"Political History of America??i??i??'s Wars" is the first reference work to explore the legislative, social, and policy aspects of America??i??i??'s major wars, rebellions, and insurrections. This new volume weaves together important primary source documents, informative biographies, and in-depth essays to provide coverage of the political antecedents, events, and consequences of America??i??i??' s wars, from the American Revolution to Operation Iraqi Freedom. "Political History of America??i??i??'s Wars" features: Chronological chapters on each of America??i??i??'s approximately fifty wars, rebellions, and insurrections; in-depth essays discussing America??i??i??' colonial period and the Indian Wars, the imperialist era of the late 19th and early 20th centuries, the modern era of America as global policeman, and more; primary source documents and materials on relevant legislation and congressional resolutions, executive orders, proclamations, court cases, and constitutional amendments; and, vital coverage of war-time events and trends including elections and political parties, public opinion, propaganda, media coverage, foreign relations, diplomacy, and treaties and alliances. A helpful glossary, a comprehensive table of laws and treaties, and an index make "Political History of America??i??i??'s Wars" a valuable research tool that will serve researchers in political science, U.S. history, sociology, journalism, geography, and more.
Memorial Candles: Children of the Holocaust (The International Library of Group Psychotherapy and Group Process)
As the children of the Holocaust reach adulthood, they often need professional help in establishing a new identity and self-esteem. During their childhood their parents have unconsciously transmitted to them much of their own trauma, investing them with all their memories and hopes, so that they become 'memorial candles' to those who did not survive. The book combines verbatim transcriptions of dialogues in individual and group psychotherapy sessions with analyses of dreams, fantasies and childhood memories. Diana Wardi traces the emotional history of her patients, accompanying them on a painful and moving journey into their inner world. She describes the children's infancy in the guilt-laden atmosphere of survivor families, through to their difficult separation from their parents in maturity. she also traces in detail the therapeutic process which culminates in the patients' separation from the role of 'memorial candle'.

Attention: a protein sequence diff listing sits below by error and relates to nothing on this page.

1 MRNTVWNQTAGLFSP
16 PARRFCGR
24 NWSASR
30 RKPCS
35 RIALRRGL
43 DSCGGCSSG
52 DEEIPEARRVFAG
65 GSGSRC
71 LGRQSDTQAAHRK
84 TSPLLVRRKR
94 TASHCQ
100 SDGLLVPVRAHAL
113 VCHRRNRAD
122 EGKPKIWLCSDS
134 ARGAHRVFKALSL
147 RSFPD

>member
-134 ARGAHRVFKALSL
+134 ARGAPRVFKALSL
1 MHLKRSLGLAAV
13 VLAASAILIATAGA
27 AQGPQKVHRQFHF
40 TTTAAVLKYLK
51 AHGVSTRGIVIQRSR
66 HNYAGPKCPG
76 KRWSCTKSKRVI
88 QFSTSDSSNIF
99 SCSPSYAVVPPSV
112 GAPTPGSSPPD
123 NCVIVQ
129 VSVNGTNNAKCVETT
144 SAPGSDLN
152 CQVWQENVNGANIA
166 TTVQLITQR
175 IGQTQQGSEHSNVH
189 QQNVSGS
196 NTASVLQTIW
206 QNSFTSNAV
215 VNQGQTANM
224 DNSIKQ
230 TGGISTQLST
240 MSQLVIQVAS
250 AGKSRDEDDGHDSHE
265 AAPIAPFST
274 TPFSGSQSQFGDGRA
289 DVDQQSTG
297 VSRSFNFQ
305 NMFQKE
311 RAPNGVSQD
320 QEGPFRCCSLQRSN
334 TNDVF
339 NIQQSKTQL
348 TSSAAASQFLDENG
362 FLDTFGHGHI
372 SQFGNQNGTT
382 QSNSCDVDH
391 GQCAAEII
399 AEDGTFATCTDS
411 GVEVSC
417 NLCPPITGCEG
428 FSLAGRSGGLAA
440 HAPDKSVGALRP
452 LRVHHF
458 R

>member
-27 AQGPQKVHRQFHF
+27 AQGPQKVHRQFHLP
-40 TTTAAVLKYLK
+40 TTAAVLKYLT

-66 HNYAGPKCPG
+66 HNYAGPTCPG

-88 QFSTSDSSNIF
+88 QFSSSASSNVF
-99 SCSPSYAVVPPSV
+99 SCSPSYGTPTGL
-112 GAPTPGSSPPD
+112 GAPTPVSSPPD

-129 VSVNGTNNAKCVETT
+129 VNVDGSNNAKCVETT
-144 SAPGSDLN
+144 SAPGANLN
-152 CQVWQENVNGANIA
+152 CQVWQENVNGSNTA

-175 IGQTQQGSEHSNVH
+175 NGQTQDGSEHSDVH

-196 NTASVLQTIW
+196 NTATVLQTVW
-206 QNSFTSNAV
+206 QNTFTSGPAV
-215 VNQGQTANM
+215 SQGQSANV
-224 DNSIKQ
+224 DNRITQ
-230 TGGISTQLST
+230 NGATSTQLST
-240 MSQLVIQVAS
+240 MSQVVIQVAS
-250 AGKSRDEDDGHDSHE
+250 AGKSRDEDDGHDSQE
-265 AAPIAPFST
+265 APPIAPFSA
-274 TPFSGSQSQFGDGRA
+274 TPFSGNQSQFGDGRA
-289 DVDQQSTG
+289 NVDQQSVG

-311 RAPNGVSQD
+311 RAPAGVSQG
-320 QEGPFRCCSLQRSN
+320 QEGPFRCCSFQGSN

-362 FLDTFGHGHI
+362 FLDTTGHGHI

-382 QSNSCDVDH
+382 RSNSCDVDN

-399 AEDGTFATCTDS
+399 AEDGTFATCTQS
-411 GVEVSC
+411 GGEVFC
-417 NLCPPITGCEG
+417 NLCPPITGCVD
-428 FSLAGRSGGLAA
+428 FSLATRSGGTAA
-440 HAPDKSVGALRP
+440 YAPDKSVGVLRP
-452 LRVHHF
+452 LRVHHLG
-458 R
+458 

The book contains articles by some of the most prominent scholars in the field who tell the stories of women who were humiliated, tortured and murdered; their eternally etched-in-the-memory stories of struggle and survival. This collection of articles is based on two international conferences on women in the Holocaust, held in recent years at Beit Berl Academic College, Beit Theresienstadt, and the Ghetto Fighters House in Israel. The editor, Esther Hertzog, is a daughter of Holocaust survivors, who never spoke about the subject at home. She discovered a feminist perspective on the Holocaust at a conference at Oxford she attended, almost by chance, seven years ago. That experience motivated her to speak with her mother and document their conversations in the article that appears herein.
All the French medium and heavy tanks of 1940 are in this title: Renault FT, Renault R-35, FCM-36, Hotchkiss H.38, Char B1bis, Renault D-1, and Renault D-2.The first volume of this two part series will cover the infantry tanks and battle tanks that served in 1940. Starting with the Renault FT of World War I fame, it will cover the modernization of the FT in the inter-war years. The focus of the infantry tank section will be on the attempts to replace the FT with designs such as the Renault R-35, FCM-36, and the Hotchkiss H.38. Derivatives of these types will also be covered such as the R-40. France also had a separate family of battle tanks starting with the Renault D-1, Renault D-2, and finally the best known tank of the campaign, the Char B1 bis. This book will provide a brief development account these tanks types, covering the tactical rationales for their design and their basic technical features. It will also briefly address their performance in the 1940 campaign, pointing out the salient features of the combat record.